Read Experiment in Terror 05 On Demon Wings Online

Authors: Karina Halle

Tags: #Fantasy, #Horror, #Romance, #Adult, #Mystery, #Suspense, #Goodreads 2012 Horror

Experiment in Terror 05 On Demon Wings (27 page)

BOOK: Experiment in Terror 05 On Demon Wings
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below the waterline.

I raised my head and opened my eyes to the harsh

bathroom light, sputtering. I had almost fal en asleep in the

tub. Or had I already been asleep? My heart was pounding

wildly in my ribcage. I could have died. After al this, what a

way to go.

I composed myself and pressed my hands on the bottom

of the tub until my shoulders were safely above the water,

the remains of bubbles clinging stubbornly to them like

cartoon dandruff.

How long had I been out ? My skin was pruney and a

greying pink and only a few tufts of bubbles remained

floating in the oily water, which was cooling fast.

I wasn’t ready to face the world yet. I didn’t know if I’d

ever be ready. I leaned forward and turned on the hot water

faucet, prepared to stay in the bath forever.

The tap shuddered and gave off a strange, metal ic

grinding noise that shook the blue and white tiles around

me.

But no water flowed. It was dry.

I twisted the knob further.

Stil nothing.

I started to wonder if perhaps my parents were having

plumbing work done to the house, when a terrible sound -

that could only be described as a scream - emerged from

behind the faucet fixture, fol owed by a weird scurrying

noise.

I instinctively inched away from it until my back was flush

against the tub.

A drop of water dripped out, creating a ripple on the

water.

Then a black, moving drop; a tiny spider. It also created

a ripple, but instead of floundering in the water, it moved its

little legs in a hurry, as if it were swimming toward me.

“Oh, ew,” I cried out softly, and began to splash it in the

opposite direction.

Another shudder shook the whole bathroom. Someone,

somewhere laughed.

Suddenly, black water gushed out of the tap, flowing so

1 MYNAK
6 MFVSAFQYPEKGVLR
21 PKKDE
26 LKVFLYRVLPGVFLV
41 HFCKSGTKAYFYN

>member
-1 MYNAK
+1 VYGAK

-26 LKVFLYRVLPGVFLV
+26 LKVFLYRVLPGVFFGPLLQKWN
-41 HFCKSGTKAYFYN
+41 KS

fast and strong that I was frozen in shock.

Frozen until I realized it wasn’t water, but
spiders
.

Hundreds, thousands of baby black spiders that were

rushing out, streaming into the bath with me, cutting through

what was left of the bubbles with their scurrying, writhing

bodies. Each one was no bigger than a freckle, but united

they created a squirming blanket of horror.

I screamed. I just screamed bloody murder until the

bathroom shook and tried to get out of the tub. My feet and

hands slipped wildly beneath me and the spiders were

making their way up my arms, my torso, onto my shoulders,

my neck.

I splashed and screamed until spidered water fil ed my

mouth, then slapped myself sil y along my stomach and legs

and chest. They popped and squished under my hands,

leaving behind a burst of fresh pain, like they oozed

stinging acid goo that clung to me like their flattened

bodies. I twisted around, wildly, blindly, and when I couldn’t

find my footing, I flung myself over the edge of the tub and

flopped onto the bathroom floor like a slab of meat.

One quick glance at the bathtub was al I needed to see;

it was fil ed to the brim with the evil arachnids that never

stopped flowing out of the tap. They trickled over the side in

charcoal streams against porcelain, stil heading for me like

an unstoppable army.

They were up my nose, in my mouth, in my hair.

Everywhere.

I heard my parents cal ing my name, the door handle

jiggled. I scrambled to my feet, stil making some horrible

kind of gurgling scream.

“Help me, help me!” I screeched, and threw myself at the

door, pounding on it with my fists until they were bruised

and tenderized.

“The door, Perry, let us in,” my dad yel ed, but I kept

throwing myself against it, trying helplessly, foolishly to get

out. I didn’t want to look behind me. The bathroom

shuddered again and it sounded like the world was being

torn apart.

With my back against the door and spiders stil clinging